Do Picky Eaters Have an Eating Disorder?

Several articles can be found online claiming that “selective eating” is being considered for the updated Diagnosis and Statistical Manual as an eating disorder like Anorexia Nervosa or Bulimia Nervosa. The American Psychiatric Association is due to publish the DSM-5 in mid 2024. Reports on this addition to the DSM vary. One article I read claimed that it is the American Psychological Association not the American Psychiatric Association considering the change; however, it
is understandable that someone outside the field might mix up APA with APA.

A blog on the American Psychological Association website skeptically commented: nowhere on the American Psychiatric Association’s draft DSM 5 website on eating disorders is the term “selective eating” or “picky eating” mentioned (searches for such terms also turned up nothing on the draft DSM 5 website). It seems like quite a stretch that a disorder not even listed in the draft version of the DSM-5 would make it into the final version.

Most articles claim “selective eating” will be a disorder in the Not Otherwise Specified section of Eating Disorders. I would find it surprising for “selective eating” to even be listed in the “Conditions requiring further study” appendix. However, I did find on the American Psychiatric Association’s draft DSM 5 website a proposed Avoidant/Restrictive Food Intake Disorder that would include individuals who do not eat enough/show little interest in feeding, individuals who only accept a limited diet in relation to sensory features, and individuals whose food refusal is related to aversive experience. The term “selective eating” is not used, but it could refer to picky eaters.

More research is being done on the phenomenon of picky eating, including the University of Pittsburgh and Duke University, who have created a national public registry of picky eating. The registry gives people a place to report their personal (possibly unusual) food preferences. Most children go through a phase of personal food restriction; some adults never outgrow this. More bland, pale-colored foods tend to be favored by picky eaters (think pasta, cheese pizza, mashed potatoes). Most picky eaters seem to enjoy chicken fingers and French fries.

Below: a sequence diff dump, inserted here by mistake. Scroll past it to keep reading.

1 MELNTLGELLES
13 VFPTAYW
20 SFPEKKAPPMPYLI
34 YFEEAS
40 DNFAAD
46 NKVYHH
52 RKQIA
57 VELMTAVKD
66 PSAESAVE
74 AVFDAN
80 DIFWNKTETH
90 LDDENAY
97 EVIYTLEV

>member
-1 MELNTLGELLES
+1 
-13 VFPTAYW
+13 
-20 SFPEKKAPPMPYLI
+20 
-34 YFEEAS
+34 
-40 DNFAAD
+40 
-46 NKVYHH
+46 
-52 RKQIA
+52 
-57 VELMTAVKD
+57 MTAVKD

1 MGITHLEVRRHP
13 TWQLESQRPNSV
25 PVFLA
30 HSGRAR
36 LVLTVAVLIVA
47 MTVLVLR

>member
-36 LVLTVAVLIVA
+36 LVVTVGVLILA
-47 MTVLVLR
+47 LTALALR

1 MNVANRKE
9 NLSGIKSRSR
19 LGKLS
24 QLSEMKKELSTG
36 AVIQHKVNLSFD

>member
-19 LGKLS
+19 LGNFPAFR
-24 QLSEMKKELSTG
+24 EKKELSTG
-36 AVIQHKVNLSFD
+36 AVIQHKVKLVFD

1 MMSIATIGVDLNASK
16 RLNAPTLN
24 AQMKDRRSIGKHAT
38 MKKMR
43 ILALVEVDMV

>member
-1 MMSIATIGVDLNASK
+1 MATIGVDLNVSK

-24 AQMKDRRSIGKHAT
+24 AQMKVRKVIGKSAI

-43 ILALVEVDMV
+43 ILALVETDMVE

Distress to oneself or others is a required hallmark of most disorders. I have not known anyone who was caused great distress by picky eating behavior; however, picky eaters may be uncomfortable in social situations that center around food and may have difficulty at restaurants. Others who try to prepare or serve food to a picky eater may experience distress trying to conform to the restrictions of their loved one.

One of the pickiest eaters I know will try new things if it is presented (physically and psychologically) to him in the correct way. Children that are encouraged to try new things regularly can have more diverse dietary habits than most adults. I wonder how much new was presented to now picky adults when they were children. Picky eating can also be a mild obsession with food. Each of these origins would call for a slightly different treatment. I also wonder if “selective eating” will be covered by insurance and to what degree.

Has someone else’s or your own picky eating caused distress for you? Do you think selective eating qualifies as an eating disorder? Do you think we should leave the picky eaters to their eccentricities?

Also Read:

How Can Parents Prevent Picky Eating?

My Two-Year-Old Eats Octopus

Common Eating Disorders Defined

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